1. What now for the Pittsburgh Penguins? Everyone take a deep breath. I wouldn't be doing too much to this roster if I were GM Ray Shero. I believe these Penguins were tired, whether they want to admit it or even know to admit it. It's no coincidence two great teams like Pittsburgh and Detroit went out in the second round, both looking like they had run out of gas after a ton of hockey over the past three seasons. These players aren't robots; the short summers are taxing on the body.
So everyone in Pittsburgh should relax. The team opens a new rink next season and the boys will be back fresh and ready to rock. The core of this team -- one other clubs would dream of -- is mostly locked up (Sidney Crosby, Evgeni Malkin, Jordan Staal, Kris Letang, Brooks Orpik and Marc-Andre Fleury).
The unrestricted free agents include Sergei Gonchar, Alexei Ponikarovsky, Mark Eaton, Bill Guerin, Ruslan Fedotenko, Jordan Leopold, Matt Cooke and Jay McKee. Gonchar is the headliner here. He proved once again in the playoffs that he's the man on defense for this team. Negotiations were shelved during the season and will pick up at some point over the next month. The problem, however, is still the same. Gonchar is 36 years old and the Pens would not want to give him more than two years out of fear of the 35-and-over rule (the contract counts against the cap regardless of how long he plays).
If the Pens can't bring back Gonchar, Shero needs to go fishing for another top-four defenseman, and those don't grow on trees. So, just like the Red Wings' offseason revolves around Nicklas Lidstrom, it's about Gonchar for the Penguins.
2. The Philadelphia Flyers have had little national coverage on either side of the border since the other three second-round series have overshadowed them. But now the hockey world has no other choice but to take notice as the Flyers are one win away from pulling off the first 3-0 series deficit comeback since the 1975 New York Islanders. Yes, if the Flyers can pull it off in Friday night's Game 7 in Boston, it would be an historical comeback by Chris Pronger, Danny Briere, Mike Richards and their never-say-die team.
I'm not saying I believe in this kind of stuff, but it's interesting to note Philly's comeback began last week, the same week HBO ran a terrific documentary entitled "Broad Street Bullies," which chronicled the Flyers' back-to-back Cup championships in 1974 and 1975. Maybe today's Flyers players were inspired by it?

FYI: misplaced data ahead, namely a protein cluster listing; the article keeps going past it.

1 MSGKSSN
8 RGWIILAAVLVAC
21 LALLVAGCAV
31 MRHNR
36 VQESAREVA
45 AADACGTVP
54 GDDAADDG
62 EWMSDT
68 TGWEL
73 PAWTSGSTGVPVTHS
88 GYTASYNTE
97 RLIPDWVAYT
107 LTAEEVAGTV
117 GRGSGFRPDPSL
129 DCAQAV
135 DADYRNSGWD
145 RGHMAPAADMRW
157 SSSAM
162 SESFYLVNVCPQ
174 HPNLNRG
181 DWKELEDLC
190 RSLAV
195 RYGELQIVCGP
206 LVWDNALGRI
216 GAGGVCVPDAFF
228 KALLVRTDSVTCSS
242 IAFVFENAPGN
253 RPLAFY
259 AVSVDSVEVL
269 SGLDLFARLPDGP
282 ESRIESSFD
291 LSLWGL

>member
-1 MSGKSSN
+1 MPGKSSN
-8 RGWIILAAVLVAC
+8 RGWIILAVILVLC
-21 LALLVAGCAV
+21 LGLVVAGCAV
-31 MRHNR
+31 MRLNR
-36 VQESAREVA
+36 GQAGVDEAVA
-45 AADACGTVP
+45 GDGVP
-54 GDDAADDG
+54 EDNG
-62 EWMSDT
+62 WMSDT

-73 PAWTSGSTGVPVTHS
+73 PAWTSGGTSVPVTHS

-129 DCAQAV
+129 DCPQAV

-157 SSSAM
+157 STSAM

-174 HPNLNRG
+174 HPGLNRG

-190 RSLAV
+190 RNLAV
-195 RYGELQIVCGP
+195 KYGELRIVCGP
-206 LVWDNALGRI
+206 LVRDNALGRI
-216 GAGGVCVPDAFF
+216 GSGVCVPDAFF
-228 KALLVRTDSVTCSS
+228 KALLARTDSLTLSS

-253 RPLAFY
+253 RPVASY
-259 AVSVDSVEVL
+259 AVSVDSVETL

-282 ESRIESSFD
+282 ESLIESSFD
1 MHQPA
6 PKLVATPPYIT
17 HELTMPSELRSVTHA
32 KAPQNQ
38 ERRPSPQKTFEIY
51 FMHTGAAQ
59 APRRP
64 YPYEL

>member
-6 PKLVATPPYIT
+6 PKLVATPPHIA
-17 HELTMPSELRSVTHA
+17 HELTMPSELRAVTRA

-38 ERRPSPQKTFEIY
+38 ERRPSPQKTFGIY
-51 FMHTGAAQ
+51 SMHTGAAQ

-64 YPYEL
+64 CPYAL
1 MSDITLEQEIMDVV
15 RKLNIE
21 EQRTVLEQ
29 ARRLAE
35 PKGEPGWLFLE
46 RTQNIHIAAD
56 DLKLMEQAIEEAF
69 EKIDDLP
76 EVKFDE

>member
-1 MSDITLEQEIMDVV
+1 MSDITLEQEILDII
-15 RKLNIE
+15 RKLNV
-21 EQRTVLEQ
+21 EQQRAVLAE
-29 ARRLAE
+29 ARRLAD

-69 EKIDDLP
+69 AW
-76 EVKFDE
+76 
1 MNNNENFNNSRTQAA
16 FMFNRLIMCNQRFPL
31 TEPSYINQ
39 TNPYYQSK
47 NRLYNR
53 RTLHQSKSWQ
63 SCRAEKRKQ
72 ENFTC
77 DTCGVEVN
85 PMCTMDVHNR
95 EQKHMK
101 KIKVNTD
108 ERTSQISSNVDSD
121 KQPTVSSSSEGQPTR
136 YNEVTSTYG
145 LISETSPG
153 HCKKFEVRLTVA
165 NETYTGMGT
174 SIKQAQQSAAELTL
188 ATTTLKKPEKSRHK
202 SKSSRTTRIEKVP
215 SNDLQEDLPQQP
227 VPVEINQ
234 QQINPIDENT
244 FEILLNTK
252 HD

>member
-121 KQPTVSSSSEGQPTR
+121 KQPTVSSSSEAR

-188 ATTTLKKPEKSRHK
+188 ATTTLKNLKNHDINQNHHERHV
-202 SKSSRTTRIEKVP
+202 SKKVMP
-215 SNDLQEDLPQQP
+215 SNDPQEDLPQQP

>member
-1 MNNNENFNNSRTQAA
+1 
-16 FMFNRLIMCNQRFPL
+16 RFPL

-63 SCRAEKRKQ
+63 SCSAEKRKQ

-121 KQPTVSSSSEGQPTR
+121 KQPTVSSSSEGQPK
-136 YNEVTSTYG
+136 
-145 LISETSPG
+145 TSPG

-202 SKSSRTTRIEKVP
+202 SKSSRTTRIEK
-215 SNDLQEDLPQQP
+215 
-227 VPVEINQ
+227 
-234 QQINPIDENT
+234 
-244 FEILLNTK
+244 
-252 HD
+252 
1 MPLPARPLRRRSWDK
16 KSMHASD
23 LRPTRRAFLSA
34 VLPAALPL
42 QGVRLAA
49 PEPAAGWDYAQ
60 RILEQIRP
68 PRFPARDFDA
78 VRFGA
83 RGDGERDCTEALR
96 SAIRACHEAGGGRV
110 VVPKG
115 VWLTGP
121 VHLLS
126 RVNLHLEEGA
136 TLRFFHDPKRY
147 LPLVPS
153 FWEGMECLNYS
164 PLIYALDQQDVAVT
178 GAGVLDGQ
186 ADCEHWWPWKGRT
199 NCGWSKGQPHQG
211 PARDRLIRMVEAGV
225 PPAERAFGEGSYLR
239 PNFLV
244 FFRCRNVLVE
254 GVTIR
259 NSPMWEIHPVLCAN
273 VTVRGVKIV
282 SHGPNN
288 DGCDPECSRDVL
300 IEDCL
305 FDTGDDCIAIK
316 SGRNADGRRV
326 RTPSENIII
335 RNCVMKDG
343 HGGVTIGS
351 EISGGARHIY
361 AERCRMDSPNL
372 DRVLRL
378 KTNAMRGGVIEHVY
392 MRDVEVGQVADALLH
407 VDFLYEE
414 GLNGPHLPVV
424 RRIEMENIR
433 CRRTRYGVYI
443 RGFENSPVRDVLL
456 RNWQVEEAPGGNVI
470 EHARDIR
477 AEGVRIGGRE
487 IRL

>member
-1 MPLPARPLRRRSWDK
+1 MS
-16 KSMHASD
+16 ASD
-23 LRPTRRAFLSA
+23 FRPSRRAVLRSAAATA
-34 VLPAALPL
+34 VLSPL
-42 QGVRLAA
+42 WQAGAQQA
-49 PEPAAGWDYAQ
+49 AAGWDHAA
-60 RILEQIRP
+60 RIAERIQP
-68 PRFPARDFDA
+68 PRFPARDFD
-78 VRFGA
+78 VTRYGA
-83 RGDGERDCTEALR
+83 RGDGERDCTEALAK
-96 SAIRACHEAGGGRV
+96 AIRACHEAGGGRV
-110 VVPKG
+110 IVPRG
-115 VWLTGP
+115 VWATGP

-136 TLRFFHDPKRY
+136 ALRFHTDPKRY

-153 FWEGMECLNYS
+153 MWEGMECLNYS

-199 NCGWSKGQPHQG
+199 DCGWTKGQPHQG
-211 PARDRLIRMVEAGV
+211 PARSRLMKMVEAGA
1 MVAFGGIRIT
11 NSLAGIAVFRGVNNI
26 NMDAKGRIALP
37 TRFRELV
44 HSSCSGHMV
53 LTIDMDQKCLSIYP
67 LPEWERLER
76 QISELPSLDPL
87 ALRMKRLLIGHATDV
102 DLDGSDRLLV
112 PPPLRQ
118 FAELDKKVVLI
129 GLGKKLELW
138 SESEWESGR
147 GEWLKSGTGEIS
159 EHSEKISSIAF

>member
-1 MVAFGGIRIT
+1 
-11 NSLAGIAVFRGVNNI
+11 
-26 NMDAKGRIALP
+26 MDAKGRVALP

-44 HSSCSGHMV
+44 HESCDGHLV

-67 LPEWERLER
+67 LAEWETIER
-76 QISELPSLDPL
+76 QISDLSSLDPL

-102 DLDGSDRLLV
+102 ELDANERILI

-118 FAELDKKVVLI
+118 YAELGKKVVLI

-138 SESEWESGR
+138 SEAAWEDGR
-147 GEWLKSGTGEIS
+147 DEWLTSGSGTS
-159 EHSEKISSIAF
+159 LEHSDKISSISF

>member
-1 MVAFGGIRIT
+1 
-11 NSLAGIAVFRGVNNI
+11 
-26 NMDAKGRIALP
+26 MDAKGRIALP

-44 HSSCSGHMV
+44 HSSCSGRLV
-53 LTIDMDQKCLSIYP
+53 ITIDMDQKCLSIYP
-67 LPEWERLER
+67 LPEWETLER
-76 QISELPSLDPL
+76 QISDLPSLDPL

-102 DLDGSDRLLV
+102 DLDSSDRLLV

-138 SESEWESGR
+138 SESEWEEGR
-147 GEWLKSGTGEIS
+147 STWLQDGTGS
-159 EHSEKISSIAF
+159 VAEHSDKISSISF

3. How many media and fans owe Bob Gainey an apology? In the space of 24 hours between June 30 and July 1 this past summer, the veteran hockey man transformed the Habs in a stunning array of transactions. He added Scott Gomez, Tom Pyatt, Mike Cammalleri, Jaroslav Halak, Hal Gill and Brian Gionta and said goodbye to free agents Saku Koivu, Alexei Kovalev, Alex Tanguay, Francis Bouillon, Mathieu Schneider and Robert Lang, among others.
The reaction was mixed, but people generally wondered, "What the heck just happened and what was Gainey thinking?" Well, 10 months later, we bow to you, Mr. Gainey; it turns out you knew exactly what you were doing. He also added Travis Moen on July 10, no small addition when you consider the veteran winger's gutsy playoff performance.
Perhaps, however, Gainey's best non-move was to resist trading Halak when the Halak/Carey Price controversy picked up steam and teams started calling in November. Gainey stayed put. Nice call. Gainey is now a special consultant for the team after stepping aside as general manager and being replaced by assistant Pierre Gauthier in February. Still, is it too late for a recount on the GM Award balloting?
4. I have a sense Washington Capitals fans can sleep just a little better now that the underdog Habs have also toppled the rival Penguins. I doubt you'll catch any Caps player or front-office staffer saying that. In fact, we asked Caps coach Bruce Boudreau via text on Wednesday night if seeing Montreal also beat Pittsburgh made it hurt less for him, and his one-word answer was, "No."
Still, I wouldn't blame anyone on the Caps for feeling slightly less angry now. Quite frankly, it takes the embarrassment factor out of losing. The Caps should still be mighty upset they lost given their NHL-best regular season, but at least they don't have to feel like what happened was too shocking. The Cup champion Penguins also went down to the Habs, so it can't be that bad to lose to them, right? Of course, the difference is the Pens can soothe their pain by slipping on their 2009 Cup rings, not to mention the acknowledgement of their back-to-back Cup finals appearances. What still stings for the Caps is they've accomplished very little in the playoffs; they can look West to San Jose and see why patience is important.
5. Well, we're almost halfway through the NHL playoffs (c'mon Boston-Philly, end it already!), and it's a good time to take stock of the Conn Smythe Trophy race. At this point, it is no race. Anybody who doesn't think Halak and his ridiculous .933 save percentage (best in the playoffs) shouldn't be the slam-dunk choice at this point is drunk on poutine.
From this vantage point, we have playoff points leader Jonathan Toews of the Chicago Blackhawks as our second-place man, followed by San Jose Sharks clutch center Joe Pavelski in third and Cammalleri and his NHL-leading 12 playoff goals in fourth. If the Flyers win Friday, I would slot Chris Pronger at No. 5; if it's Boston, Tuukka Rask. Hard to argue with any of these choices, don't you think?